Undiagnosed bipolar disorder in patients treated for major depression in China
Hu, C., Xiang, Y.-T., Ungvari, G.S., Dickerson, F.B., Kilbourne, A.M., et al. (2012). Undiagnosed bipolar disorder in patients treated for major depression in China. Journal of Affective Disorders, 140(2), 181-186. doi:10.1016/j.jad.2012.02.014
Background: Bipolar disorder (BD) is a recurrent, complex illness and often misdiagnosed and treated as a major depressive disorder (MDD). This study set out (1) to investigate the proportion of BD in patients treated for MDD using DSM-IV diagnostic criteria; (2) to test the usefulness of the screening tool — the 32-item Hypomania Checklist (HCL-32) in Chinese patients; and (3) to assess whether MDD patients with subthreshold manic features (patients who screened positive for BD on the HCL-32, but did not meet the diagnostic criteria for DSM-IV BD as measured by Mini International Neuropsychiatric Interview (MINI)) differ from those with BD, and from those suffering from MDD without manic features in terms of basic demographic and clinical variables.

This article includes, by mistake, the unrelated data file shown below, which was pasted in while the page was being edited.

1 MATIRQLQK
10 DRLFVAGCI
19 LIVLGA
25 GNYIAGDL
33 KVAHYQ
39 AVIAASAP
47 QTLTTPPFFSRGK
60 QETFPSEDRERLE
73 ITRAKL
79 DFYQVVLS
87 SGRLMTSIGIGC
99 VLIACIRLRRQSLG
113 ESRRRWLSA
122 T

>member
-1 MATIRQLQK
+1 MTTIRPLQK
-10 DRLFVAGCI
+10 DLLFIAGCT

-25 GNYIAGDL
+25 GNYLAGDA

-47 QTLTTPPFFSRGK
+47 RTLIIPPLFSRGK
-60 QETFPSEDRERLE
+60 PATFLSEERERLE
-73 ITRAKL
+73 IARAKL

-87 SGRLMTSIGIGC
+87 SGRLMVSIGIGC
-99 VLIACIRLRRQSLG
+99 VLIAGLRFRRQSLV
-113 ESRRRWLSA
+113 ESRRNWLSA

Methods: A total of 1487 patients treated for MDD were consecutively examined in 13 mental health centers in China. The patients' socio-demographic and clinical characteristics were recorded using a standardized protocol and data collection procedure. The HCL-32 was self-completed by patients to identify hypomanic symptoms, and the MINI was used by clinicians to establish DSM-IV diagnoses.
Results: The proportions of undiagnosed BD (all types), BD-I and BD-II were 20.8%, 7.9% and 12.8%, respectively. The HCL-32 had low positive predictive value (0.43). Compared to MDD patients without subthreshold manic features, MDD patients with subthreshold manic features were younger at onset, less likely to be married and had more depressive episodes on a seasonal basis, and more frequent depressive episodes overall. Compared to BD patients, MDD patients with subthreshold manic features had an older age at onset and less frequent depressive episodes and less family history of psychiatric disorders, appetite, weight gain and time spent sleeping, suicide ideation and attempts and psychotic symptoms.
Conclusions: At least one fifth of Chinese patients treated for MDD may have an undiagnosed BD. The HCL-32 is useful to identify broader subthreshold bipolar features. The findings need to be confirmed by longitudinal studies using more comprehensive, standardized instruments.